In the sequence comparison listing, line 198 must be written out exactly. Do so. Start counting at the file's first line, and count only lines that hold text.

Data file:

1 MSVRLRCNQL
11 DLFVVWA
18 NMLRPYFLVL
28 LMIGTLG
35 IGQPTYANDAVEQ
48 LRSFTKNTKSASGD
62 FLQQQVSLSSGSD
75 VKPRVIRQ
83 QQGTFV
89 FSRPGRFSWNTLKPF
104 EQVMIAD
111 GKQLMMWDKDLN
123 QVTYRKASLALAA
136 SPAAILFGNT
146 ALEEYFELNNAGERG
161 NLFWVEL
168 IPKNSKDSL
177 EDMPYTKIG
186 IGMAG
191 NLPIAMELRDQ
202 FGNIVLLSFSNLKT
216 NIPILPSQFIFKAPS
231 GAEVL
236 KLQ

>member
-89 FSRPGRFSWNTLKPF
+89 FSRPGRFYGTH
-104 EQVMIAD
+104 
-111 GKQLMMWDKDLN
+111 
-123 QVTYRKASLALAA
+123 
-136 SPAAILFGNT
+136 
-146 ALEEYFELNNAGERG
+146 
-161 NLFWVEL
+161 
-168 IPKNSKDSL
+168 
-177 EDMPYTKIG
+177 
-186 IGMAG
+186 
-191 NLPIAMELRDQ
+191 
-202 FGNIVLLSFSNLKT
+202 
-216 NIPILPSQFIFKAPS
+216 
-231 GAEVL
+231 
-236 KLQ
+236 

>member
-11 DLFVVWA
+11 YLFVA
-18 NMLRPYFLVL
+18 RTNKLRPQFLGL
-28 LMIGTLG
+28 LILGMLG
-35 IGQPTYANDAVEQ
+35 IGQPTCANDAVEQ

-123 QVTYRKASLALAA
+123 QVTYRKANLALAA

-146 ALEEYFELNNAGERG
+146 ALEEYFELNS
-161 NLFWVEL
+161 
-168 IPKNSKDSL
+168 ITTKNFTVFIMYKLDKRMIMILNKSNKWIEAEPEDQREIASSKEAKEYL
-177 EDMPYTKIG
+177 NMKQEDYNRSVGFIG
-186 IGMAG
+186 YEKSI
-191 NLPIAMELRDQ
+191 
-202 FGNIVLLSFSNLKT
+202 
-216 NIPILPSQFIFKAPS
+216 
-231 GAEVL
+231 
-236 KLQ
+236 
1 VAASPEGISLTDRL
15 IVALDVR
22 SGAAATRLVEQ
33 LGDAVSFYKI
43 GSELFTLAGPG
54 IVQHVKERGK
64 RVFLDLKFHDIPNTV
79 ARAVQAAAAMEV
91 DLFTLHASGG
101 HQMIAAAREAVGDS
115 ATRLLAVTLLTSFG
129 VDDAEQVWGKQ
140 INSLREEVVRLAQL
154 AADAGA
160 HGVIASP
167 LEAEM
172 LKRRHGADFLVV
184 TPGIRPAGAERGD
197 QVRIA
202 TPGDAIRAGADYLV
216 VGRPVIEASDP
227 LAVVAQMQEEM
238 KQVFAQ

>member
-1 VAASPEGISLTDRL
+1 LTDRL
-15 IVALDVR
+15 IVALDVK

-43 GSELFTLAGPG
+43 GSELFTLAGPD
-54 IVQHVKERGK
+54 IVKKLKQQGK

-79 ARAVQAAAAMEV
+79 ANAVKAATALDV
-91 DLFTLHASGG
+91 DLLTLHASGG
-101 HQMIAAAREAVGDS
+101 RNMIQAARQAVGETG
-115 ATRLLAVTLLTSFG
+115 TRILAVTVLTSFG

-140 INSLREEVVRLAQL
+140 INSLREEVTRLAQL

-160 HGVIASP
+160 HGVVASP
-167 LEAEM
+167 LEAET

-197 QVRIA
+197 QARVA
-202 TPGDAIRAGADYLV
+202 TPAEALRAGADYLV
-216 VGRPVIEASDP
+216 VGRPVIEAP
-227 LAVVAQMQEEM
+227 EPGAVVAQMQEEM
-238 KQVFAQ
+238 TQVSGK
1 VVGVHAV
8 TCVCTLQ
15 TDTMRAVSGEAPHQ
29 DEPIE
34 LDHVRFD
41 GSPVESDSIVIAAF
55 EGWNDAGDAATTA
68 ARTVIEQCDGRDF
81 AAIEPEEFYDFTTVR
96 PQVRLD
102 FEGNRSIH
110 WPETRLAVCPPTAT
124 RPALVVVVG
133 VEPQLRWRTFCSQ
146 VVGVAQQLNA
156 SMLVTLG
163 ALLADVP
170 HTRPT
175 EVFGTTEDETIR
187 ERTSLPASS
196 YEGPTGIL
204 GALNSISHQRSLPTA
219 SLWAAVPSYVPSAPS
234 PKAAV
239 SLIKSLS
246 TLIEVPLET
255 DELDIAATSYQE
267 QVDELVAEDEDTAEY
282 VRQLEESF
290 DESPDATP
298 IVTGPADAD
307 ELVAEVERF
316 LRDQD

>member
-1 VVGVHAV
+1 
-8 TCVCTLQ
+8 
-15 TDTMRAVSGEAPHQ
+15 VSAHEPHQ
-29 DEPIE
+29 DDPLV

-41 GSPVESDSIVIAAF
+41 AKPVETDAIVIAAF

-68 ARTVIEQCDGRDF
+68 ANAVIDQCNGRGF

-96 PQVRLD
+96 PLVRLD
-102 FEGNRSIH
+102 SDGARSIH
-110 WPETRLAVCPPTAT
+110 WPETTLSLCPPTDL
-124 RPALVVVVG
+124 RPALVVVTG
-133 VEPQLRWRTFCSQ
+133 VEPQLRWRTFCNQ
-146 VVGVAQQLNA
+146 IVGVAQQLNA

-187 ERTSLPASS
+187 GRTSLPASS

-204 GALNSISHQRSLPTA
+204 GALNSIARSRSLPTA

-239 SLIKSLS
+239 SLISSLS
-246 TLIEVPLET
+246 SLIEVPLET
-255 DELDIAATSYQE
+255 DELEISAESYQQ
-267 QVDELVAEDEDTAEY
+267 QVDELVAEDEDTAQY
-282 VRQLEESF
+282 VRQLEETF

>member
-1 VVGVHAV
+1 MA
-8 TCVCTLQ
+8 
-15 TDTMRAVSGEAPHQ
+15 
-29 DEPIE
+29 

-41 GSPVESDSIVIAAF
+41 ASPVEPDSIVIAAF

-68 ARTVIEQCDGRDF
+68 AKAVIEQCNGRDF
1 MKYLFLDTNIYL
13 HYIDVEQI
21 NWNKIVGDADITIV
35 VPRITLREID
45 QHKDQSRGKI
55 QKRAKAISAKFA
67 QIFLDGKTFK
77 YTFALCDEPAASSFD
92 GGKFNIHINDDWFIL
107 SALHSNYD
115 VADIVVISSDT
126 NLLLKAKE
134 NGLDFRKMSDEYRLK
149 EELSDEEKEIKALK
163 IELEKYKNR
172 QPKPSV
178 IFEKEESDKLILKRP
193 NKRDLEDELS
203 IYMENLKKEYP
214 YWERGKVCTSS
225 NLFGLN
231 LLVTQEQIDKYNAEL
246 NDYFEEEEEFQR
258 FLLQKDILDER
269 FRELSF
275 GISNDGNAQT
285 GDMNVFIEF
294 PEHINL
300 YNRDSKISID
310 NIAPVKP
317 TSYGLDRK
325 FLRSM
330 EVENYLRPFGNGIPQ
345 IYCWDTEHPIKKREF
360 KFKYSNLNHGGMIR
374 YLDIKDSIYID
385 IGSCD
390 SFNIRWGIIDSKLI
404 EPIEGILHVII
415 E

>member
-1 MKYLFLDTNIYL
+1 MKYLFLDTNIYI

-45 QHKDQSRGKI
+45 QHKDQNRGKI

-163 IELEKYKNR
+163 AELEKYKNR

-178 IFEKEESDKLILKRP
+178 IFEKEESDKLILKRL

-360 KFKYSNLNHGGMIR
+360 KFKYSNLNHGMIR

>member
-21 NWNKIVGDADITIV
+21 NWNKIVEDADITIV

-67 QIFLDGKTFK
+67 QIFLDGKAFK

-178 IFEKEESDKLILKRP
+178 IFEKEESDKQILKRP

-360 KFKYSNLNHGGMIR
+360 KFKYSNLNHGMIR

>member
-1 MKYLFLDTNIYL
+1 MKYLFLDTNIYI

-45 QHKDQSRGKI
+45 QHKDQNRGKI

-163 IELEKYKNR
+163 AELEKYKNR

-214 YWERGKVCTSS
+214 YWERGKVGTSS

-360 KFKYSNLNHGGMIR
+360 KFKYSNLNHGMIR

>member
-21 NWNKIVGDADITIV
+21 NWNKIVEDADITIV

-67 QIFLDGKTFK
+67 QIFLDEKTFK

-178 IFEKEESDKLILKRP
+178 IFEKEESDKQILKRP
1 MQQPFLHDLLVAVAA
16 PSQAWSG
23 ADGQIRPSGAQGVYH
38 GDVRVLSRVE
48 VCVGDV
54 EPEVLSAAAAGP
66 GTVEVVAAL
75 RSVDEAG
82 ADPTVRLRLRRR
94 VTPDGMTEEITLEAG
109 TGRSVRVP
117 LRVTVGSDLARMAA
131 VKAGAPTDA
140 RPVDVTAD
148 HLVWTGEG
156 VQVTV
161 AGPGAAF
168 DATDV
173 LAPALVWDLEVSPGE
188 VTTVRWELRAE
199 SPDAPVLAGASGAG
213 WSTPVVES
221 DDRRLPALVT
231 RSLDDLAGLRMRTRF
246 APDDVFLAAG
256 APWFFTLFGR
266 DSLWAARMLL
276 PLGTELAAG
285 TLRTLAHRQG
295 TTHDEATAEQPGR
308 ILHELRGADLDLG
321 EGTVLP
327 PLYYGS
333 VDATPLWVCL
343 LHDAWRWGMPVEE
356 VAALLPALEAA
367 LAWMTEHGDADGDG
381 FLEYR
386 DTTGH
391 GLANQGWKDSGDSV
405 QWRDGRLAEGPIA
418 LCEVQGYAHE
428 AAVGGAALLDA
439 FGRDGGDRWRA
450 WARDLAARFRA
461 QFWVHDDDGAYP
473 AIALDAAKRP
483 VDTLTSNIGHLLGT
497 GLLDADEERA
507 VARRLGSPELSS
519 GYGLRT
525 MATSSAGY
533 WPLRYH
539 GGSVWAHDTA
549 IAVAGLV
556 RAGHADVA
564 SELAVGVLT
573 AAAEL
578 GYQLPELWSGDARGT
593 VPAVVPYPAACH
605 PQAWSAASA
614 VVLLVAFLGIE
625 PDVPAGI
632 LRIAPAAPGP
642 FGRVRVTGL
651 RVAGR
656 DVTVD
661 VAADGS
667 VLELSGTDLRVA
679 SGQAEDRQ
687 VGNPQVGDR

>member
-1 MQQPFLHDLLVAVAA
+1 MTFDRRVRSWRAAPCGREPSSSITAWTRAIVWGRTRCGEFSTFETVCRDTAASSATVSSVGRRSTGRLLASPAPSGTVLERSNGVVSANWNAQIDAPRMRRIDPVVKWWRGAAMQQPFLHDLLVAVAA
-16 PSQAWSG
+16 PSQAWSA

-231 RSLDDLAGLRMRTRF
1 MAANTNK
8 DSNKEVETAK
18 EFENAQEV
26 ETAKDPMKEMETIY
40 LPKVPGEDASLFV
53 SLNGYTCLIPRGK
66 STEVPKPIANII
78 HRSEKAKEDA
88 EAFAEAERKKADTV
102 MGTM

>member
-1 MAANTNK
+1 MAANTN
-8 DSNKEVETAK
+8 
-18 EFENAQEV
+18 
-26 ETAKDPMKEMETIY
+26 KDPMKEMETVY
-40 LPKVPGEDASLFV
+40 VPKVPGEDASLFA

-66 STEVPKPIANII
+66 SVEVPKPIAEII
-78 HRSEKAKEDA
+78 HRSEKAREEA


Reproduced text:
+133 VEPQLRWRTFCNQ